More from Sue Morris’ “The psychology of grief — applying cognitive and behaviour therapy principles“:
How someone thinks about life and death has a significant impact on how he or she will grieve. Most people expect that children will outlive their parents and that the majority of us will live long and healthy lives. When someone dies suddenly or prematurely many of these basic assumptions about life are challenged. Similarly, the diagnosis of a terminal illness and the subsequent death can also challenge a person’s belief about the world, often resulting in a discrepancy between what the bereaved expected and what actually happened. The greater the discrepancy, the more difficult it can be to adapt to the death of a loved one. This is one reason why the death of a child is considered to be one of the greatest losses as it challenges our beliefs about life and death and the way we think things ‘should’ be.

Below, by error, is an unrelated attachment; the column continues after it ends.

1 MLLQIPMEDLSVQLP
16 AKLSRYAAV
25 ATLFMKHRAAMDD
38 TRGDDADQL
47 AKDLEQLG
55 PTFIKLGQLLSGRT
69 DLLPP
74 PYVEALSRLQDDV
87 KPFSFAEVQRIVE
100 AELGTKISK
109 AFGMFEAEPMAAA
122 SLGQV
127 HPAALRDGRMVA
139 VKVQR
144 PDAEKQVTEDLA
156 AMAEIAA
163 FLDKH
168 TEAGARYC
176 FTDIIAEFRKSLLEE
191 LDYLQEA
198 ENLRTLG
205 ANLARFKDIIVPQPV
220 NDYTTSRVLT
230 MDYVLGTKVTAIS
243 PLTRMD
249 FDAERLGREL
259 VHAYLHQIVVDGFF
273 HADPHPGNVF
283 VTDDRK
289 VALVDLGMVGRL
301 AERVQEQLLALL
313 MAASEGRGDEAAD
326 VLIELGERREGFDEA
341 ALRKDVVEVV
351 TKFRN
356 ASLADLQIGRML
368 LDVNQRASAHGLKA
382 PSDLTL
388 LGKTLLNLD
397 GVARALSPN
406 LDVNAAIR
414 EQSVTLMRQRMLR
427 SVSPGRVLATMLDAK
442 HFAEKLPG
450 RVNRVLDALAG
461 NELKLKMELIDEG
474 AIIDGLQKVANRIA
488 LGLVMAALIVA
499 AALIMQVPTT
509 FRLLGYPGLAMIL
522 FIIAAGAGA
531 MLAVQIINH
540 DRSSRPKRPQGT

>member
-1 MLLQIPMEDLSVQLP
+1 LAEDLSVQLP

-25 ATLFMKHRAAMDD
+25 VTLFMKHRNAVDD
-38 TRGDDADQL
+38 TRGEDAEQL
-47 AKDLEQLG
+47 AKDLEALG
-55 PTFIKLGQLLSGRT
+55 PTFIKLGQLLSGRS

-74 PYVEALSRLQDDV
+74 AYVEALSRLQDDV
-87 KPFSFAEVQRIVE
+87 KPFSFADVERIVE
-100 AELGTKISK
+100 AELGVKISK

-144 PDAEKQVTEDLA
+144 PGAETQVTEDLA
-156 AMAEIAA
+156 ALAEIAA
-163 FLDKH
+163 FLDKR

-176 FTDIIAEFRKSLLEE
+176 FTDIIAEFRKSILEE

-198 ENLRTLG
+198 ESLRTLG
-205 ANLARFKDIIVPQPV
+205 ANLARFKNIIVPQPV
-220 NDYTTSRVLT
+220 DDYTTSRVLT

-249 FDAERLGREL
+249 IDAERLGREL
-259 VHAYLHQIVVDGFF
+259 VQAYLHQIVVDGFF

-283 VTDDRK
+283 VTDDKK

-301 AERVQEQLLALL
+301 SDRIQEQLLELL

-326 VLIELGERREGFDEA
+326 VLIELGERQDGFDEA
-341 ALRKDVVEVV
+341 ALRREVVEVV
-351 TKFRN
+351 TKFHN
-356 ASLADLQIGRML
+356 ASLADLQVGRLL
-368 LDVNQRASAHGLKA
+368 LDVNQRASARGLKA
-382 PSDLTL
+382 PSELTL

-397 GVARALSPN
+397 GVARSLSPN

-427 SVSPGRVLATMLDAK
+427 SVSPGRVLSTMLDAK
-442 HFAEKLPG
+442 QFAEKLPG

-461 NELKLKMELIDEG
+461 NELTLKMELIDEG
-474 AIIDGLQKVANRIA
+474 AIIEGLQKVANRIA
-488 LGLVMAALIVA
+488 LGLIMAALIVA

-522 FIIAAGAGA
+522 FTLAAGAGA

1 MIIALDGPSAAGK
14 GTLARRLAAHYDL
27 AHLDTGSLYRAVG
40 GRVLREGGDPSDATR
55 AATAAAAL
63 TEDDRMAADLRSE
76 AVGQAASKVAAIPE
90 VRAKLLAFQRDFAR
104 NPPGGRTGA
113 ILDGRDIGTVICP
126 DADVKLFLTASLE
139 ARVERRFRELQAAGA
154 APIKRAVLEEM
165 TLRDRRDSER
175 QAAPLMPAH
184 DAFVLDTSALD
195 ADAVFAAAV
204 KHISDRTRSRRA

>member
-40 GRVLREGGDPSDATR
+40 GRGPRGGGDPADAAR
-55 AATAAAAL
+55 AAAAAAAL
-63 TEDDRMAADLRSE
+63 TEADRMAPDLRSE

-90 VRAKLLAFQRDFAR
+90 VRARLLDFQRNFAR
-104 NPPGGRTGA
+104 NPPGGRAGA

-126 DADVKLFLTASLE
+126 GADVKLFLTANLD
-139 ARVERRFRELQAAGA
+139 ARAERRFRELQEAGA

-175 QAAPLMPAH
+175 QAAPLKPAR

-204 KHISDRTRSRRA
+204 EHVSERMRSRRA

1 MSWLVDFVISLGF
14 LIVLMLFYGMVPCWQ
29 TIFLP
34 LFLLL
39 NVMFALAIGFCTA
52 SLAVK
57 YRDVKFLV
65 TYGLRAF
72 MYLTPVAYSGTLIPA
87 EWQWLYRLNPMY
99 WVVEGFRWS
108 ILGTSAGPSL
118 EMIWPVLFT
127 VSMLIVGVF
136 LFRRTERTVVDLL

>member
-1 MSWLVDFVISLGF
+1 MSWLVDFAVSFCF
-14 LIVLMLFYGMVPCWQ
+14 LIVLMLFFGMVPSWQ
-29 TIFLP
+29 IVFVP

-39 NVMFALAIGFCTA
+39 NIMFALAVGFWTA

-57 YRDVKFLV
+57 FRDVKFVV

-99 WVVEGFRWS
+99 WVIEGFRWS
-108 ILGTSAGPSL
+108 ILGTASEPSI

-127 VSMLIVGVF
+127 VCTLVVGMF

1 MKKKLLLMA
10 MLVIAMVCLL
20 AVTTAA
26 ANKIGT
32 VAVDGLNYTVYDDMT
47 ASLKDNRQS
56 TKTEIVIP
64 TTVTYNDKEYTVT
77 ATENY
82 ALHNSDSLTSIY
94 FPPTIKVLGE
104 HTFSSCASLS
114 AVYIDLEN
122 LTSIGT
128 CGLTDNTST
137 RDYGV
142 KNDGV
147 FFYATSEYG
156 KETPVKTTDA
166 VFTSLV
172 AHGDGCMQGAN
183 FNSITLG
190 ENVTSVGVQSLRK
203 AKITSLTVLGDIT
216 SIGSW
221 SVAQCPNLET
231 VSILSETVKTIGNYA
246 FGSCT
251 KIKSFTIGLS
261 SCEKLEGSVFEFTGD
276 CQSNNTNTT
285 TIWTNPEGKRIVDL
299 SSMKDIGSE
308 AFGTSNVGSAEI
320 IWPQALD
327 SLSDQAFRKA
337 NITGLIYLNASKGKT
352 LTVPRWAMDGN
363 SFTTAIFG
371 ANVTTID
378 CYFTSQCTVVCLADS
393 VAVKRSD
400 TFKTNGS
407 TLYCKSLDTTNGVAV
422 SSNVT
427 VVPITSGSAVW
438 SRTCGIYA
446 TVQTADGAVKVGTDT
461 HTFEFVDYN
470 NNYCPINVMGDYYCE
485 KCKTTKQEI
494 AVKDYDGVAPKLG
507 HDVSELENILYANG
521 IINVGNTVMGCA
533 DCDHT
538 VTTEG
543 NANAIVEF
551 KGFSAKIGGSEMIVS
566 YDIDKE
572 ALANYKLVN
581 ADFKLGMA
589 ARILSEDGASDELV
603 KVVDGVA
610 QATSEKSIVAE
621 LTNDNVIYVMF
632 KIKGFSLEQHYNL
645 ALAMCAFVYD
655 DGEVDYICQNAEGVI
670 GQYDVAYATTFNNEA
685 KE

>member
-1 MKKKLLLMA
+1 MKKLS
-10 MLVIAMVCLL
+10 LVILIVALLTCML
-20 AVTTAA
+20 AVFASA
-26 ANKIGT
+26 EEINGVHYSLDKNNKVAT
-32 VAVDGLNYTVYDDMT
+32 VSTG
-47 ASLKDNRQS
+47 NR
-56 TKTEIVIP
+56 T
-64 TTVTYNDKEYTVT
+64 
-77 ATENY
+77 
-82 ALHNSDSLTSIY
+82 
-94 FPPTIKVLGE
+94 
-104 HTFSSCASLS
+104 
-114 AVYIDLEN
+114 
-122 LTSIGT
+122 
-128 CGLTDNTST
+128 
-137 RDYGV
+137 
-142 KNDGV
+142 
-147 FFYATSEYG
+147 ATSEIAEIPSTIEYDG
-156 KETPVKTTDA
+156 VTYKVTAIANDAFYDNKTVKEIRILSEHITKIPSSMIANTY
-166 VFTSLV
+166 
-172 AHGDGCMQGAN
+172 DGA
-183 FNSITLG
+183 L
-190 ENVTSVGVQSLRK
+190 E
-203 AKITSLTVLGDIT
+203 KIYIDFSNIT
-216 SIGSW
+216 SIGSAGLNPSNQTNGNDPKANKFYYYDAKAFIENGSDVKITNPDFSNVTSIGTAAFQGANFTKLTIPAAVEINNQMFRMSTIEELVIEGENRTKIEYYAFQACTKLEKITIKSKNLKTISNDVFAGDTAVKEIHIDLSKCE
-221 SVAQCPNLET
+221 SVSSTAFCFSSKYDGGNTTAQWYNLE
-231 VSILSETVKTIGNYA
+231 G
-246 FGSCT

Expectations also play a significant role in beliefs about progress. It is not uncommon to hear the bereaved express comments such as, ‘It’s been three months, I thought I’d be better by now’. Such comments reflect the ‘fix-it’ mentality of our society. We want things done immediately and we tend to have little patience. It’s no surprise then that people, including those who are grieving, believe that grief should be something they can ‘get over quickly’ so they can ‘return to normal’, in much the same way as they’d recover from an infection. The problem is that this view of grief is incorrect. Grief is not an illness with a prescribed cure – it’s a normal and expected response to the death of a loved one. It is a highly individualised process that involves many ups and downs.
What expectations did you have about how you would grieve the death of your loved one? What has been as you expected, and what has been different?